One of the first reported successful ligand encoding strategies exploited oligo-deoxyribonucleic acid (DNA) as the surrogate analyte. This DNA encoding concept had in fact been demonstrated in some of the first combinatorial library preparation methods ever reported – those utilising filamentous phage particles. In this approach, libraries of peptides are prepared biochemically from the cloning and expression of random sequence oligonucleotides. Pools of oligonucleotides encoding the peptides of interest are interested into an appropriate expression system, where upon translation the resulting peptides
are synthesised as fusion proteins. One of the common expression systems fuses these sequences to the gene III or the gene VIII coat protein of filamentous phage particles. Each viral particle contains a unique DNA sequence that encodes only a simple peptide. After screening a library in a given biological system, any viral particles displaying active peptides are isolated and the structure of the active peptides is elucidated by sequencing their encoding DNAs. A distinct disadvantage with this approach is that the molecular diversity of such systems is limited to peptides,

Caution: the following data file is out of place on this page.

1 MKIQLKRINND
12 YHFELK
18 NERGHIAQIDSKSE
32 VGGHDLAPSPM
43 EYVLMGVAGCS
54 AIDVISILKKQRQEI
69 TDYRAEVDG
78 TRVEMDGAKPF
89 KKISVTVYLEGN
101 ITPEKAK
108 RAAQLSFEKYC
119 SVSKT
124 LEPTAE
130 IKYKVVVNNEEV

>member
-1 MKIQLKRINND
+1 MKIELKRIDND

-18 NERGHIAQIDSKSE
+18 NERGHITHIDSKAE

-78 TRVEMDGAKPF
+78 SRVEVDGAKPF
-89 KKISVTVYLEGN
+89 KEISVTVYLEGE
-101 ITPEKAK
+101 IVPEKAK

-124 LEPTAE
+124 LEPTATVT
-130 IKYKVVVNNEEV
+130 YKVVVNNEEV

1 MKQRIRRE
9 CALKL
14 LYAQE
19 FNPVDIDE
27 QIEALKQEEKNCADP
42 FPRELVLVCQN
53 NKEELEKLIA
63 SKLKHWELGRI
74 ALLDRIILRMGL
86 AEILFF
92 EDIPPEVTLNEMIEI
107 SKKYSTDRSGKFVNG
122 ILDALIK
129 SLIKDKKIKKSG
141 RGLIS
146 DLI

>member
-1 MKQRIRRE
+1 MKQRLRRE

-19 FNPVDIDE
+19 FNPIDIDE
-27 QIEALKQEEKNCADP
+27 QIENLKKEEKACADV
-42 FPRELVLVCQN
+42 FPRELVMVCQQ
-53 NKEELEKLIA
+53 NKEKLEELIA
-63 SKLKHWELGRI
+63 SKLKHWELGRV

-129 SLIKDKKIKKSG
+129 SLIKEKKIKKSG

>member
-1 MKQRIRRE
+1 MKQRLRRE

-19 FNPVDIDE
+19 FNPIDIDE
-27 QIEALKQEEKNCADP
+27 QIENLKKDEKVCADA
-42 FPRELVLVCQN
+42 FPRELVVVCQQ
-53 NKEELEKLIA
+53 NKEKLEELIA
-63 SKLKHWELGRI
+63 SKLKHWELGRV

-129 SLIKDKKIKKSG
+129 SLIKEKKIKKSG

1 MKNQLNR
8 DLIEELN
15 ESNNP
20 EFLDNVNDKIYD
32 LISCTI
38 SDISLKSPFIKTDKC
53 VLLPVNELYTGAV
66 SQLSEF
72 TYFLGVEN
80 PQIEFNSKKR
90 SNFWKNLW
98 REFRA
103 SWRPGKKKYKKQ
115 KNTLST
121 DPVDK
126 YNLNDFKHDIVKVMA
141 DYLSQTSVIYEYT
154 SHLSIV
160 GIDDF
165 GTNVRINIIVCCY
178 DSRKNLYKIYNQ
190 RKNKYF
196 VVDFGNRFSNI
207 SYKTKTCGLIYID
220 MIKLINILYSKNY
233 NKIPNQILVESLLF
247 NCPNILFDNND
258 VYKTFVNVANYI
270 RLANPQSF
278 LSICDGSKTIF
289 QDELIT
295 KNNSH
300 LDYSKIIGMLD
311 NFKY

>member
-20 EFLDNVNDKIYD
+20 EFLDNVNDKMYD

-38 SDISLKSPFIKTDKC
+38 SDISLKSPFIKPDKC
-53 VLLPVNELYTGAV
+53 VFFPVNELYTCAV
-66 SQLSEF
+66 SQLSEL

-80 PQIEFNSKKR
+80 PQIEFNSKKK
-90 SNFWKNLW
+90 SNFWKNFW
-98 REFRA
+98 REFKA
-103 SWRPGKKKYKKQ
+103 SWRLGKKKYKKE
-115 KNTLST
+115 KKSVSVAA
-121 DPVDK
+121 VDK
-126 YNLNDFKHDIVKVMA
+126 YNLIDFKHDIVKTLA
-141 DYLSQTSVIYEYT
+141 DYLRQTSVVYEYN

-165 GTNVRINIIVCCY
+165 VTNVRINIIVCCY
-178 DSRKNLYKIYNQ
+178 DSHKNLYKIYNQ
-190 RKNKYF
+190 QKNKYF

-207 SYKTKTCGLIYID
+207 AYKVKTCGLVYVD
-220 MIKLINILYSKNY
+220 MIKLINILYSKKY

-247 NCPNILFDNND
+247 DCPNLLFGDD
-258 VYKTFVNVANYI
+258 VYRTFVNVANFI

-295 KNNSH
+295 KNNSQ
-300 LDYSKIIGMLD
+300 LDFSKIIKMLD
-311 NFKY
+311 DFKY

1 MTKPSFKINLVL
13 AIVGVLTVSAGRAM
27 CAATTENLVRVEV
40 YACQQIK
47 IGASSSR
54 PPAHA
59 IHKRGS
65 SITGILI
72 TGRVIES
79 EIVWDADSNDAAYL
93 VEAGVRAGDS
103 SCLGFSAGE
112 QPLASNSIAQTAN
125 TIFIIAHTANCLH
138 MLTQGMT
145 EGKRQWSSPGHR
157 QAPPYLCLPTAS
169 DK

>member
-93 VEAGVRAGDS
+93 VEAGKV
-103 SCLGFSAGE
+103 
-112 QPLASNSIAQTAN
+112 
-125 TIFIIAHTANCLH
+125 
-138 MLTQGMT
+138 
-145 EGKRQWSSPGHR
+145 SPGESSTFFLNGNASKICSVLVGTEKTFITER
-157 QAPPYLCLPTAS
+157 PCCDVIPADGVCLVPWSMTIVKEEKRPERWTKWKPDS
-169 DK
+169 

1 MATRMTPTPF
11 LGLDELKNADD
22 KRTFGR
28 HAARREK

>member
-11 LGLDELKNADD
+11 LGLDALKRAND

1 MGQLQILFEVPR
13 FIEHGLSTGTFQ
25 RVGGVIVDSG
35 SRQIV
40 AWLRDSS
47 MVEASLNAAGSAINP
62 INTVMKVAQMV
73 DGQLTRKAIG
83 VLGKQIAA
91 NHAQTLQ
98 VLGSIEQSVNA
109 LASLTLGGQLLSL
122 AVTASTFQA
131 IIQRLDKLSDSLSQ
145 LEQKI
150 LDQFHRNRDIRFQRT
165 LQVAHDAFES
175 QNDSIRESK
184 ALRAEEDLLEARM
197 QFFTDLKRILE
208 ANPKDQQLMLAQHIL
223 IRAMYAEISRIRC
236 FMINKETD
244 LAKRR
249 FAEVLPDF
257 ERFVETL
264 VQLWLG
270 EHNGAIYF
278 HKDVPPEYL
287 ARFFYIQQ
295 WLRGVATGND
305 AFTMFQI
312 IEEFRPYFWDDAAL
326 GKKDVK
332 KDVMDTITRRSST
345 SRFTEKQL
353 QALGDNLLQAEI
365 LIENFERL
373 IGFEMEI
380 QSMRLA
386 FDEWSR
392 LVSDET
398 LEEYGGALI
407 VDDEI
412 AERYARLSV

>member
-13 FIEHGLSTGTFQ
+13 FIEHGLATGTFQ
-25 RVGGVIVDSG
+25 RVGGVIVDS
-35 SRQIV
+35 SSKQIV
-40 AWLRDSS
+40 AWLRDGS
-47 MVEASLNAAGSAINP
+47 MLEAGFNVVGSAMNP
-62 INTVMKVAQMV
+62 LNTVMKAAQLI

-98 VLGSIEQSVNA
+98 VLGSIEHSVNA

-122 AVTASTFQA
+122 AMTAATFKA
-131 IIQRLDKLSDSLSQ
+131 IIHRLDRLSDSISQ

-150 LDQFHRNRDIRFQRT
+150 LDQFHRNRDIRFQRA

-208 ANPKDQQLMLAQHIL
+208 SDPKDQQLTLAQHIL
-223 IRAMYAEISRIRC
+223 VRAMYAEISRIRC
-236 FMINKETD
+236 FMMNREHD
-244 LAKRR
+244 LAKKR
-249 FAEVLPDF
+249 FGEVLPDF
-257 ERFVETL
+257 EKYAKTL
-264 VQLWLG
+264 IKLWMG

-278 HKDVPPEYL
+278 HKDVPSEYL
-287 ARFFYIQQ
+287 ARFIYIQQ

and amino acids that compose these peptides are restricted to the 20 encoded by genes.
DNA encoded peptide prepared in a 1:1 correspondence on a linker capable of anchoring the synthesis of both oligomers. The structure of the peptides are determined by sequencing their accompanying unique DNA sequence.